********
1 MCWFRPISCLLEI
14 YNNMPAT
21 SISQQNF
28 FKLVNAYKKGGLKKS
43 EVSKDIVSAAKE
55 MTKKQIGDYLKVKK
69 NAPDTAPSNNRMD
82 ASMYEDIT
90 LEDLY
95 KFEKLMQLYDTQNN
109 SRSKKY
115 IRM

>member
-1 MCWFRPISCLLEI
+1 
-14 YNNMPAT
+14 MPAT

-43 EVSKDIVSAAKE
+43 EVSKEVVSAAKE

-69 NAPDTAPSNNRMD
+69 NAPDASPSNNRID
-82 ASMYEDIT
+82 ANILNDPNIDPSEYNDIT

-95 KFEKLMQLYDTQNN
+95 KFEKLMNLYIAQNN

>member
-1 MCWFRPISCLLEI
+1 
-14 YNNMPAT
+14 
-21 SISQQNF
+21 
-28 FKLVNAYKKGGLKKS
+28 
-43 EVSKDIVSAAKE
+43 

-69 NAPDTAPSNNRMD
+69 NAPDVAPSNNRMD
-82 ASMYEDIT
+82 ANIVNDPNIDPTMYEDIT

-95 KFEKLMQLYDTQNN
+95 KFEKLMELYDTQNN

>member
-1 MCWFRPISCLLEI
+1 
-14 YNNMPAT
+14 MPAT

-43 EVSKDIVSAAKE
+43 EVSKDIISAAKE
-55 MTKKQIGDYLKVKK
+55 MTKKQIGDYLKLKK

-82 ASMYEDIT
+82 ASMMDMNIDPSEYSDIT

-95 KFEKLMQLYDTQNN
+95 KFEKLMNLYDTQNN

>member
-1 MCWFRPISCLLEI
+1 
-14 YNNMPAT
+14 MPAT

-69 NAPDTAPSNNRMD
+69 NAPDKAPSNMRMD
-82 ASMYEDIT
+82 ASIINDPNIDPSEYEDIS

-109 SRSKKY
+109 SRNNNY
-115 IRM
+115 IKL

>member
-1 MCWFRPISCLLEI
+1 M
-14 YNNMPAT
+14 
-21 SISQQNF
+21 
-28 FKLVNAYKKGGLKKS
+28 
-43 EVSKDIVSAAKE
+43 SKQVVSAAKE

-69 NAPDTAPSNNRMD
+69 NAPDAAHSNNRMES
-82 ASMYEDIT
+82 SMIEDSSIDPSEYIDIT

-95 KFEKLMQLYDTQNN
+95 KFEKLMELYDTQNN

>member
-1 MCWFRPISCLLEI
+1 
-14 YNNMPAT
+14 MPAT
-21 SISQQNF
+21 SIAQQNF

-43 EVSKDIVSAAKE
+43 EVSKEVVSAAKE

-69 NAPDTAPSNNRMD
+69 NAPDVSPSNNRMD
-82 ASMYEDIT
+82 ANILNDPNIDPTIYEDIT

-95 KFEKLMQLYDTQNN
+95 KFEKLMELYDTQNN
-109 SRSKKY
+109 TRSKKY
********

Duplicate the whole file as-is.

1 MCWFRPISCLLEI
14 YNNMPAT
21 SISQQNF
28 FKLVNAYKKGGLKKS
43 EVSKDIVSAAKE
55 MTKKQIGDYLKVKK
69 NAPDTAPSNNRMD
82 ASMYEDIT
90 LEDLY
95 KFEKLMQLYDTQNN
109 SRSKKY
115 IRM

>member
-1 MCWFRPISCLLEI
+1 
-14 YNNMPAT
+14 MPAT

-43 EVSKDIVSAAKE
+43 EVSKEVVSAAKE

-69 NAPDTAPSNNRMD
+69 NAPDASPSNNRID
-82 ASMYEDIT
+82 ANILNDPNIDPSEYNDIT

-95 KFEKLMQLYDTQNN
+95 KFEKLMNLYIAQNN

>member
-1 MCWFRPISCLLEI
+1 
-14 YNNMPAT
+14 
-21 SISQQNF
+21 
-28 FKLVNAYKKGGLKKS
+28 
-43 EVSKDIVSAAKE
+43 

-69 NAPDTAPSNNRMD
+69 NAPDVAPSNNRMD
-82 ASMYEDIT
+82 ANIVNDPNIDPTMYEDIT

-95 KFEKLMQLYDTQNN
+95 KFEKLMELYDTQNN

>member
-1 MCWFRPISCLLEI
+1 
-14 YNNMPAT
+14 MPAT

-43 EVSKDIVSAAKE
+43 EVSKDIISAAKE
-55 MTKKQIGDYLKVKK
+55 MTKKQIGDYLKLKK

-82 ASMYEDIT
+82 ASMMDMNIDPSEYSDIT

-95 KFEKLMQLYDTQNN
+95 KFEKLMNLYDTQNN

>member
-1 MCWFRPISCLLEI
+1 
-14 YNNMPAT
+14 MPAT

-69 NAPDTAPSNNRMD
+69 NAPDKAPSNMRMD
-82 ASMYEDIT
+82 ASIINDPNIDPSEYEDIS

-109 SRSKKY
+109 SRNNNY
-115 IRM
+115 IKL

>member
-1 MCWFRPISCLLEI
+1 M
-14 YNNMPAT
+14 
-21 SISQQNF
+21 
-28 FKLVNAYKKGGLKKS
+28 
-43 EVSKDIVSAAKE
+43 SKQVVSAAKE

-69 NAPDTAPSNNRMD
+69 NAPDAAHSNNRMES
-82 ASMYEDIT
+82 SMIEDSSIDPSEYIDIT

-95 KFEKLMQLYDTQNN
+95 KFEKLMELYDTQNN

>member
-1 MCWFRPISCLLEI
+1 
-14 YNNMPAT
+14 MPAT
-21 SISQQNF
+21 SIAQQNF

-43 EVSKDIVSAAKE
+43 EVSKEVVSAAKE

-69 NAPDTAPSNNRMD
+69 NAPDVSPSNNRMD
-82 ASMYEDIT
+82 ANILNDPNIDPTIYEDIT

-95 KFEKLMQLYDTQNN
+95 KFEKLMELYDTQNN
-109 SRSKKY
+109 TRSKKY